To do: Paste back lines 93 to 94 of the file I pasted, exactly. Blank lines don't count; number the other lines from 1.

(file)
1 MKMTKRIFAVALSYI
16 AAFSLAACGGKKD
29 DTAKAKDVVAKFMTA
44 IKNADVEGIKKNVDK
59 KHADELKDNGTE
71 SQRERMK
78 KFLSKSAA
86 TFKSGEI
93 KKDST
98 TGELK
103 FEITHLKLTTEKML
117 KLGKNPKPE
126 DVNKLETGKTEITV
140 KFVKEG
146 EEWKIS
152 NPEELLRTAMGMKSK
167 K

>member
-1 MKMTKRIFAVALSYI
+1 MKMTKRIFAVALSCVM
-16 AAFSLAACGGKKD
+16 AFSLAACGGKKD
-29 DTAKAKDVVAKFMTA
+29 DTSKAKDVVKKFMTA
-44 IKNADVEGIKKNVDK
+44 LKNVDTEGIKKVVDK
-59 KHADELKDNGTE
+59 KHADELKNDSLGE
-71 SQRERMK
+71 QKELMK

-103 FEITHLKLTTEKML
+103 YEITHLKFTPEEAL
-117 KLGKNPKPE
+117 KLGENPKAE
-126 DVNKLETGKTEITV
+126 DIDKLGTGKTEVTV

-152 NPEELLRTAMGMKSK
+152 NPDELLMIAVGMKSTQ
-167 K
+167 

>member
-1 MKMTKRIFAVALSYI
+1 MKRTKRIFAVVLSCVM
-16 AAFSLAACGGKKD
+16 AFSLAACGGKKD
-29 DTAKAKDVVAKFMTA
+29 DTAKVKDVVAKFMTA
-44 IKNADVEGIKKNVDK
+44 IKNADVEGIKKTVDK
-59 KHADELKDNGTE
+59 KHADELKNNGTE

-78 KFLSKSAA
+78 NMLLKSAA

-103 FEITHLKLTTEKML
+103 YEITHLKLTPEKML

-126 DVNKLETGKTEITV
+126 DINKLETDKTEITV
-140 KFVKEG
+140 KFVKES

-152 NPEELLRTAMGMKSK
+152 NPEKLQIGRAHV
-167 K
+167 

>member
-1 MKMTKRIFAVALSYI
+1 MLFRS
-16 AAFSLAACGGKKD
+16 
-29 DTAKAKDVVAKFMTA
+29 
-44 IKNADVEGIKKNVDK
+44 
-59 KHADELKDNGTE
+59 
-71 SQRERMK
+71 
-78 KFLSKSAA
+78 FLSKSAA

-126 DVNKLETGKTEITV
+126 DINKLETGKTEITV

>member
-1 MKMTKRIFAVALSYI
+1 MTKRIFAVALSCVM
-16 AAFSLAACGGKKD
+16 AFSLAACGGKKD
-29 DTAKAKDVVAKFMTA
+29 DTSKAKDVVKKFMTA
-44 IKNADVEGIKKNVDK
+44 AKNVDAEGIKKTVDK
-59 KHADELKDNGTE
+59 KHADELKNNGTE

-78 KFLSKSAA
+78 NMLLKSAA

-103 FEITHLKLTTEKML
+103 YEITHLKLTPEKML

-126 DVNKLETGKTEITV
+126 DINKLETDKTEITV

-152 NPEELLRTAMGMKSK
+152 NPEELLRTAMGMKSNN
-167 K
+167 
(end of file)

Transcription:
+78 NMLLKSAA

-103 FEITHLKLTTEKML